Assessment of Potential Environmental Impacts of Saline Oil-Field Discharges into Salt Creek and the Powder River, Wyoming
Environmental and regulatory concerns are increasing over the
possible effects of discharging co-produced waters from oil fields to
natural receiving waters. These discharges, known as oil-field brines,
are typically high in total dissolved solids and have a variety of
organic and inorganic constituents. Relatively little is known about the
toxicity and persistence of these discharges in the receiving waters.
This study was undertaken to assess the effects of oil-field brines on
water quality in Salt Creek and downstream in the Powder River of
Wyoming. Methods included (1) laboratory toxicity tests of ambient
stream waters with fathead minnows and Ceriodaphnia dubia, (2) chemical
characterization of the salt load and organic compounds introduced along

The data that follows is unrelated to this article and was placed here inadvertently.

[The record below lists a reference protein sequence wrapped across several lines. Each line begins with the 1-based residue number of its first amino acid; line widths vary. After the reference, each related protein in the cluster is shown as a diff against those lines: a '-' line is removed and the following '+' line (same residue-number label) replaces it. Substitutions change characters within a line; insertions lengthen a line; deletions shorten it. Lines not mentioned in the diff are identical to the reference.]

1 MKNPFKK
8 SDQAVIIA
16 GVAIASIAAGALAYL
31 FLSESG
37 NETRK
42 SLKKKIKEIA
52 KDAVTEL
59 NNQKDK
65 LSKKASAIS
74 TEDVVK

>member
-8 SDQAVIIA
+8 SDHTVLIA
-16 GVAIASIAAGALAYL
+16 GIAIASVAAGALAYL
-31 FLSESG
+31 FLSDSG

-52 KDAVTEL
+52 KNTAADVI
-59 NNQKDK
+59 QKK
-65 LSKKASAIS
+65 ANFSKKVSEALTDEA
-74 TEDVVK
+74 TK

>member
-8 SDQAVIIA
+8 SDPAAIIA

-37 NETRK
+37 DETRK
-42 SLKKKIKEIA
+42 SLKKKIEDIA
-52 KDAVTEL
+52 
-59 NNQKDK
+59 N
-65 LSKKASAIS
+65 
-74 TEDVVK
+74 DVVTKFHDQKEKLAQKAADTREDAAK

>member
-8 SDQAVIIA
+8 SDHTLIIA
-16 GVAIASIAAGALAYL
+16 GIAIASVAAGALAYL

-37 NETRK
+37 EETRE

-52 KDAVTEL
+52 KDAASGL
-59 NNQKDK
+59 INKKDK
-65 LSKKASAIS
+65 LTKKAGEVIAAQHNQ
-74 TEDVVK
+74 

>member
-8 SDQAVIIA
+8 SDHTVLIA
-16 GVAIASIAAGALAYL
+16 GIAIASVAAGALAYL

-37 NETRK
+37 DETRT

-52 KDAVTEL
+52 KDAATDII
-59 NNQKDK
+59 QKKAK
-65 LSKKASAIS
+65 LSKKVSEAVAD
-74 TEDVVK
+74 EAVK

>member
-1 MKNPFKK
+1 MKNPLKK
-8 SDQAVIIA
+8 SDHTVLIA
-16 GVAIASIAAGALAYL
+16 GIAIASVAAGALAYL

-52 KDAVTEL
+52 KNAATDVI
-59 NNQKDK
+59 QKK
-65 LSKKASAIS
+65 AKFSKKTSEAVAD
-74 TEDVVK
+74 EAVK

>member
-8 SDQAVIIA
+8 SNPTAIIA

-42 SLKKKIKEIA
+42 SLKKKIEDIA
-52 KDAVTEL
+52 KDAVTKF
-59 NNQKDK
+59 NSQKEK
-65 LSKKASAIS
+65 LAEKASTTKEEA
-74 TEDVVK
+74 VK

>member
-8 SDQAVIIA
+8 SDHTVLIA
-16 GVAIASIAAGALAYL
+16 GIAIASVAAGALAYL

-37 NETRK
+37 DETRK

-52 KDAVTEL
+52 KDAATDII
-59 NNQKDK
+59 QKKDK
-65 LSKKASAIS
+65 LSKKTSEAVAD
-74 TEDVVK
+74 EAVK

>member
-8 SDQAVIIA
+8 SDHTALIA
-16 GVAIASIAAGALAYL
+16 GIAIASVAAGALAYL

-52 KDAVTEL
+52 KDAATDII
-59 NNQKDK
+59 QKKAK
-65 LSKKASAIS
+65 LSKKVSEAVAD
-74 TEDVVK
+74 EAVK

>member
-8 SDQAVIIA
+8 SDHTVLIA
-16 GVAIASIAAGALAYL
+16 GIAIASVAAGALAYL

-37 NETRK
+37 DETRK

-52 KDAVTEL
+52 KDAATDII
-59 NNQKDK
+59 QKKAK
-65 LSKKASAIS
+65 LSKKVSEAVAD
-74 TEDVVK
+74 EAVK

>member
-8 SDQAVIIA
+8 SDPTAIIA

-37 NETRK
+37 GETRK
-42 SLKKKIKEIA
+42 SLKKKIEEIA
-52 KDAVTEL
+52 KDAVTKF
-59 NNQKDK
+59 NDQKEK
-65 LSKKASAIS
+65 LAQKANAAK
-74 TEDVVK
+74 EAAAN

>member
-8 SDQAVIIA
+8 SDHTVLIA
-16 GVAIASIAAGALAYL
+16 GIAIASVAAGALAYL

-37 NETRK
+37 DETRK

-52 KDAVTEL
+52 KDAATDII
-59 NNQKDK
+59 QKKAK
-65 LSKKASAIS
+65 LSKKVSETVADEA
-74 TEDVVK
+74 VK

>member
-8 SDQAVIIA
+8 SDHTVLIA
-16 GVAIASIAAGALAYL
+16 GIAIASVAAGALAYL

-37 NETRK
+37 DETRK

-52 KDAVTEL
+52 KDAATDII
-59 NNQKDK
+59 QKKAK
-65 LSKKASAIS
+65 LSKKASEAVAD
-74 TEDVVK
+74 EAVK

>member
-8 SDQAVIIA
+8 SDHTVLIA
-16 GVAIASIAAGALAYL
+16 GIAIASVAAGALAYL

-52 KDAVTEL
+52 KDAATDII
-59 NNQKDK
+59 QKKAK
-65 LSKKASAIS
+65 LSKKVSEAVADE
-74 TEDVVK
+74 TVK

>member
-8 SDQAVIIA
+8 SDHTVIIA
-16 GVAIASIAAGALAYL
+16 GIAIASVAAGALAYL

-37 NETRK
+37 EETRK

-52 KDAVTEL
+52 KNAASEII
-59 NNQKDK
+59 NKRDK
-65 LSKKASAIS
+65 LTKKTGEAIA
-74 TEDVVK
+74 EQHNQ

the stream gradient, (3) preliminary assessment of the contributions of
salt, organic compounds and other constituents to toxicity, and (4) a
qualitative stream fauna survey.
Oil-field brines discharged from the upper Salt Creek oil field have
toxic effects on surface waters in Salt Creek and the Powder River,
especially during low flow. Toxicity could not be attributed to organic
compounds or trace elements, as measured in this study. Salinity,
alkalinity and pH correlated well with observed toxicity, but could not
be singled out individually because of a high degree of covariance.
Suitable habitat for macroinvertebrates was scarce at most sample sites,
and the qualitative survey of stream fauna was of minimal use in
detecting effects from oil field discharge waters.
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